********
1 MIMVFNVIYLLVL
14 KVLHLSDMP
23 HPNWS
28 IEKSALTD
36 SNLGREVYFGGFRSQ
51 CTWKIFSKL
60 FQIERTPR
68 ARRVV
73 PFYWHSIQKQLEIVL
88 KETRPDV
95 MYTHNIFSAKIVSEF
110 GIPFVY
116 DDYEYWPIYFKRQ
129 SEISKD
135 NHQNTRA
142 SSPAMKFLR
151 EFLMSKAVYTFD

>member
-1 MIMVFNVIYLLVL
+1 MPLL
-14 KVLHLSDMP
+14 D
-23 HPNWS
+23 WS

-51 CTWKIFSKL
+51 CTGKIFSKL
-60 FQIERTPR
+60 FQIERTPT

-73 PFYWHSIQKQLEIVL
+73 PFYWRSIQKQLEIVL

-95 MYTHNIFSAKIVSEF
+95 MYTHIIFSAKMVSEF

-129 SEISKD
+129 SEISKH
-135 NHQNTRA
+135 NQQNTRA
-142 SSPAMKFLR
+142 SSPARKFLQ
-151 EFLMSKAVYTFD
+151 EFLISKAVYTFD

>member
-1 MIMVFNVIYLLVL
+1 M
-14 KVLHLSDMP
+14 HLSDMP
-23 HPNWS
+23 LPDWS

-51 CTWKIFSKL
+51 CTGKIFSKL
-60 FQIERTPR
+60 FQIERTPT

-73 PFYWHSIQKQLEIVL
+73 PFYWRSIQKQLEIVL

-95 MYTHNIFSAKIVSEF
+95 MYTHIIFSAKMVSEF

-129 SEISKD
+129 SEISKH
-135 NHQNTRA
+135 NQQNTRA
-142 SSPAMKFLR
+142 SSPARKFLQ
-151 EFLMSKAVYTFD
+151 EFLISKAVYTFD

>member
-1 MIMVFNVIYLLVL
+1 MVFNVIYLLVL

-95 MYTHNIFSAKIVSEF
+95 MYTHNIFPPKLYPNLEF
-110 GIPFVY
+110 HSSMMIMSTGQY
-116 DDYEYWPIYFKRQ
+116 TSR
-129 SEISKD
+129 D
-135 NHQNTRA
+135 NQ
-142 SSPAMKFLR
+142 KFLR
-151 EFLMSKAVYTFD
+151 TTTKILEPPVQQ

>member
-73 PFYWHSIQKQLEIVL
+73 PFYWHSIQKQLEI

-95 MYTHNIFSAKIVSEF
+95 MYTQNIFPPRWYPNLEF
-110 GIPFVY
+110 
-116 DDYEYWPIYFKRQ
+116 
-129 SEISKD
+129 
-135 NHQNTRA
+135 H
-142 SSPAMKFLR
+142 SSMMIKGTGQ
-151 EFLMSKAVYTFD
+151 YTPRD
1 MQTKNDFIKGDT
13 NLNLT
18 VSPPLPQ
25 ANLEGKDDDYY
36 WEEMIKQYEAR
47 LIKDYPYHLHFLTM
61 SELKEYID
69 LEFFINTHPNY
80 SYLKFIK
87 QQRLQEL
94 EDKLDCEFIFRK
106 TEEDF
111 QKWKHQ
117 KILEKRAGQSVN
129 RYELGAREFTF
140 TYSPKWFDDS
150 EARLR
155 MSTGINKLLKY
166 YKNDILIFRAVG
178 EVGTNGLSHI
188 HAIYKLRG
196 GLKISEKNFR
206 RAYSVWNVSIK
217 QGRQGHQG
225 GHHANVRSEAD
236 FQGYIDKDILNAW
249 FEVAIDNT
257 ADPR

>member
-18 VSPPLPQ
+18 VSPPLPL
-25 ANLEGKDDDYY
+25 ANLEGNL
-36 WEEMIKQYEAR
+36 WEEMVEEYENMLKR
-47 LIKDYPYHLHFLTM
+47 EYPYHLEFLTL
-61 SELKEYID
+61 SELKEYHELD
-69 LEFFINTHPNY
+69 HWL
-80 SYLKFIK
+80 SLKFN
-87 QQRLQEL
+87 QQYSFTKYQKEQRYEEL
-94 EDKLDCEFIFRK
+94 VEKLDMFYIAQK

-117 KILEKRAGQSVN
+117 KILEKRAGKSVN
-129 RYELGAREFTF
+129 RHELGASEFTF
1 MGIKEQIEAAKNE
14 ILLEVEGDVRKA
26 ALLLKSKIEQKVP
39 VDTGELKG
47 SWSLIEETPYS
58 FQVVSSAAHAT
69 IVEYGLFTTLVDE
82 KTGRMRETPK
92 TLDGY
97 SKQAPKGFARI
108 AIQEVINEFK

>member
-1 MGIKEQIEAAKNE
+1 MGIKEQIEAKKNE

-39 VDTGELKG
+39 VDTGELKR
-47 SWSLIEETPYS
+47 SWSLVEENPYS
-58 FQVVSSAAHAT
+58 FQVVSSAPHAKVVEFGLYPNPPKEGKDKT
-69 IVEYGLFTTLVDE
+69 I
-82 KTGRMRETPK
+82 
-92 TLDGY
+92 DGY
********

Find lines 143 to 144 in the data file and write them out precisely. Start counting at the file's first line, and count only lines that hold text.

-94 EDKLDCEFIFRK
+94 VEKLDMFYIAQK